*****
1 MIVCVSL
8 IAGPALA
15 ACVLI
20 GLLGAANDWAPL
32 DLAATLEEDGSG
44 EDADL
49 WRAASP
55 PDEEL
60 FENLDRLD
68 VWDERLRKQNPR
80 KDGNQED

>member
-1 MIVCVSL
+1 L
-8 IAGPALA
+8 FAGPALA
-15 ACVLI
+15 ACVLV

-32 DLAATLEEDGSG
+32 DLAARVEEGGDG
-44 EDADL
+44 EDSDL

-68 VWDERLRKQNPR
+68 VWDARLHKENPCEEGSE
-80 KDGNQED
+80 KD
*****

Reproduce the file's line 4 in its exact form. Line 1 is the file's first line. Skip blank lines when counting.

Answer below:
20 GLLGAANDWAPL